Nathanson Pleads Not Guilty to Extortion Charges

From a Times Staff Writer

Former California Coastal Commissioner Mark L. Nathanson pleaded not guilty Wednesday to eight felony counts alleging that he used his office to extort hundreds of thousands of dollars from people seeking coastal development permits.

Outside the courthouse after his brief arraignment in federal court, Nathanson told reporters: "I came up to Sacramento to plead not guilty because I am not guilty, and I will prove that in court when we have our trial."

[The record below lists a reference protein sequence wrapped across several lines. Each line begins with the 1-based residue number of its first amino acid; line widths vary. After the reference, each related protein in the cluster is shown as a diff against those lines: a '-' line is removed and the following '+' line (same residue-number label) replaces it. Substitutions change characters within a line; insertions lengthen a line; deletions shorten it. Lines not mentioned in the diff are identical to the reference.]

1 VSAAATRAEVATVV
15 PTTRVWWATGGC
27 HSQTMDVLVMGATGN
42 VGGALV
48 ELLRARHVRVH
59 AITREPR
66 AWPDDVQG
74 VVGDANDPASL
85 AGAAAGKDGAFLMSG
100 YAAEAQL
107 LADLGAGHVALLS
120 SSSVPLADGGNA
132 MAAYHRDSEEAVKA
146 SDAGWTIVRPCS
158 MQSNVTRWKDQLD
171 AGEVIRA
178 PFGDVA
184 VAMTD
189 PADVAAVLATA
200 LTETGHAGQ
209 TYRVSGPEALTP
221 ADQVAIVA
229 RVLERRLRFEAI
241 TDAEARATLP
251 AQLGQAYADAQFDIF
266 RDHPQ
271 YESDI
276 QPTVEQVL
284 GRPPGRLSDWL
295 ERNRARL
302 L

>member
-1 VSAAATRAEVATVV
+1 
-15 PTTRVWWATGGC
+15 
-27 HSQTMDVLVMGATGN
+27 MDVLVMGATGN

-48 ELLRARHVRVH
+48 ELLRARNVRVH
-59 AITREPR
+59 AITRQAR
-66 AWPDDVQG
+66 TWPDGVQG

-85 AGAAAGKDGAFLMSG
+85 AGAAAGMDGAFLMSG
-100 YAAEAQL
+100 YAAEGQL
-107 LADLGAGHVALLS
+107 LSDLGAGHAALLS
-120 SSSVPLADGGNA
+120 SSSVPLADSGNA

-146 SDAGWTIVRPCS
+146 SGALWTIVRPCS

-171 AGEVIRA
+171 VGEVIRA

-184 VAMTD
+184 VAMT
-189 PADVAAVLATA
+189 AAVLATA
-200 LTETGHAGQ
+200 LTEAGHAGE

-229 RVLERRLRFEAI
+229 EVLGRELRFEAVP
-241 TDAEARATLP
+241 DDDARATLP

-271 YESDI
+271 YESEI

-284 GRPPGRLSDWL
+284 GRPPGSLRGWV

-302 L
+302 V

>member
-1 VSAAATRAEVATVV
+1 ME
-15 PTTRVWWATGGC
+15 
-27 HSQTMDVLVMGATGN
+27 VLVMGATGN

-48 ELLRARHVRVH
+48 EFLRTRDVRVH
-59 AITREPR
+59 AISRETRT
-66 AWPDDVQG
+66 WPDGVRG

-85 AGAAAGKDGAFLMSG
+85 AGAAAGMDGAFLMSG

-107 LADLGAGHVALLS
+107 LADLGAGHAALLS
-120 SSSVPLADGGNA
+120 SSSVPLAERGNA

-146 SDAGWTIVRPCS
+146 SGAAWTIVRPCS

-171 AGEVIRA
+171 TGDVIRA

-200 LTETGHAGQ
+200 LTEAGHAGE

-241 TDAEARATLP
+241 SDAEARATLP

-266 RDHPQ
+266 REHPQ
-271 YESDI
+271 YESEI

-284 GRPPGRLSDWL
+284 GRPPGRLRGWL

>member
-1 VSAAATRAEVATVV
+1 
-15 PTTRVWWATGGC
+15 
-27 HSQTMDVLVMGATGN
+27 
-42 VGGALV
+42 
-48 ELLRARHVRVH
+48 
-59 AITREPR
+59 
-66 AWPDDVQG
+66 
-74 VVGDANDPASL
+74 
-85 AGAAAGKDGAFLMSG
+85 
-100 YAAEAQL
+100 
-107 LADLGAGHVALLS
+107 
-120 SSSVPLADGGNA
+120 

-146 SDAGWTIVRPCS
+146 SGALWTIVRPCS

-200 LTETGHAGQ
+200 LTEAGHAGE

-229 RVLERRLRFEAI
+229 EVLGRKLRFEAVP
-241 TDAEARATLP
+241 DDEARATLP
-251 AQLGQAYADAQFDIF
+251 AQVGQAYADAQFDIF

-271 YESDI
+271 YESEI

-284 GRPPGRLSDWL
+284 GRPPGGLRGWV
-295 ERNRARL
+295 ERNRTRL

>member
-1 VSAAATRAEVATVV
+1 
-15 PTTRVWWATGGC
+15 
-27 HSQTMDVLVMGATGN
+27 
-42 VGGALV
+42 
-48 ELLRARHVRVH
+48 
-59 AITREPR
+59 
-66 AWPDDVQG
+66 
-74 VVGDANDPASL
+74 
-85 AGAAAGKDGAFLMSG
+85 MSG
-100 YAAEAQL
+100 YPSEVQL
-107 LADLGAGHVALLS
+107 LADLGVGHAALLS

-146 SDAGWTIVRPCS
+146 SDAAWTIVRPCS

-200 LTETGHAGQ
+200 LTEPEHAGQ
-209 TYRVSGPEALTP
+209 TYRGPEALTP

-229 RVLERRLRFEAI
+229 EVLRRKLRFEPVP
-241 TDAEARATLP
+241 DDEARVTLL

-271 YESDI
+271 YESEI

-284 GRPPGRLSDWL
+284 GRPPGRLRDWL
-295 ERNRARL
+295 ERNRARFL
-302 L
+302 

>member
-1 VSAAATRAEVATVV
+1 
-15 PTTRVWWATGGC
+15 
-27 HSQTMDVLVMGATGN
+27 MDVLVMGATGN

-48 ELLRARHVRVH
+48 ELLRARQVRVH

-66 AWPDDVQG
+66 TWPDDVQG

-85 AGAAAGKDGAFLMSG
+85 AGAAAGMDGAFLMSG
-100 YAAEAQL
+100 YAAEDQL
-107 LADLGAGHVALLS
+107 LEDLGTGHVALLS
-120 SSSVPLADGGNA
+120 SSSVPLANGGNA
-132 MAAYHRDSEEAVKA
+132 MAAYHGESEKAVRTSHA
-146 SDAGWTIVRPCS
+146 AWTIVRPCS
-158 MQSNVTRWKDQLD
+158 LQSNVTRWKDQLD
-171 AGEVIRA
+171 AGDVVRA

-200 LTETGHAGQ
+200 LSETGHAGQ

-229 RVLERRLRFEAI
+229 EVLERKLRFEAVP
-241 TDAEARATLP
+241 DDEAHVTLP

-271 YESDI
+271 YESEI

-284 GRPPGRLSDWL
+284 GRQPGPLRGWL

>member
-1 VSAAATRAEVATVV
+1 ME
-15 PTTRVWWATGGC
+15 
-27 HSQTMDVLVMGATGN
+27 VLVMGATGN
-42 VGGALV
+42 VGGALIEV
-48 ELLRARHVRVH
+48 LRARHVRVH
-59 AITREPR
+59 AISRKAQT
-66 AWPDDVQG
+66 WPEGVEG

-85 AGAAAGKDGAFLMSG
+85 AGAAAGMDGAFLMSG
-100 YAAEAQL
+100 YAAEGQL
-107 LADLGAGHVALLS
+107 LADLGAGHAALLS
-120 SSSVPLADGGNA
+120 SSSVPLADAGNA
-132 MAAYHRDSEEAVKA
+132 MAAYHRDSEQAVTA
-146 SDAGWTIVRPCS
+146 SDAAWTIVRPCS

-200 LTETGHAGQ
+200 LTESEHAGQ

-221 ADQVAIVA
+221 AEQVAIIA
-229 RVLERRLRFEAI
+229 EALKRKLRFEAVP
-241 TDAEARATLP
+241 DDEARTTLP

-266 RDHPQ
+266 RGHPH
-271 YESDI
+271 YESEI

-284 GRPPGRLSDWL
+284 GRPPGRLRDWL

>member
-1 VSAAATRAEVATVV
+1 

Nathanson said he would have no other comment until his case goes to trial, possibly in late October.

A federal grand jury earlier this month charged Nathanson with extortion, racketeering, conspiracy, obstruction of justice and income tax evasion. At the center of the case against Nathanson is the allegation that he demanded payments from such Hollywood celebrities as Sylvester Stallone in exchange for favorable action on their requests to build or remodel expensive beachfront homes.

If convicted on all charges, he could face a maximum of 79 years in prison, fines totaling $1.5 million and forfeiture of almost $300,000 in cash as well as his house.

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